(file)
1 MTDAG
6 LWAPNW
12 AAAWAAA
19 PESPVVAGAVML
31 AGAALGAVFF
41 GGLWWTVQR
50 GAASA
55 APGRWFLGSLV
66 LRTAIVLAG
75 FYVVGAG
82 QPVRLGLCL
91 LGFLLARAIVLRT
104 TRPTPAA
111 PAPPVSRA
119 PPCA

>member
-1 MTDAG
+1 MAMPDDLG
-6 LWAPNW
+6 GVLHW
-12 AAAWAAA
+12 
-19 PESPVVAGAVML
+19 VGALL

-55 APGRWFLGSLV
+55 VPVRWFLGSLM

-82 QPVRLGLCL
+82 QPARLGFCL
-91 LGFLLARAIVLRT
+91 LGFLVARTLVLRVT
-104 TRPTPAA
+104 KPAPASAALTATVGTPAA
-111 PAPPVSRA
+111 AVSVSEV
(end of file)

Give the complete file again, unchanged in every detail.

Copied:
1 MTDAG
6 LWAPNW
12 AAAWAAA
19 PESPVVAGAVML
31 AGAALGAVFF
41 GGLWWTVQR
50 GAASA
55 APGRWFLGSLV
66 LRTAIVLAG
75 FYVVGAG
82 QPVRLGLCL
91 LGFLLARAIVLRT
104 TRPTPAA
111 PAPPVSRA
119 PPCA

>member
-1 MTDAG
+1 MAMPDDLG
-6 LWAPNW
+6 GVLHW
-12 AAAWAAA
+12 
-19 PESPVVAGAVML
+19 VGALL

-55 APGRWFLGSLV
+55 VPVRWFLGSLM

-82 QPVRLGLCL
+82 QPARLGFCL
-91 LGFLLARAIVLRT
+91 LGFLVARTLVLRVT
-104 TRPTPAA
+104 KPAPASAALTATVGTPAA
-111 PAPPVSRA
+111 AVSVSEV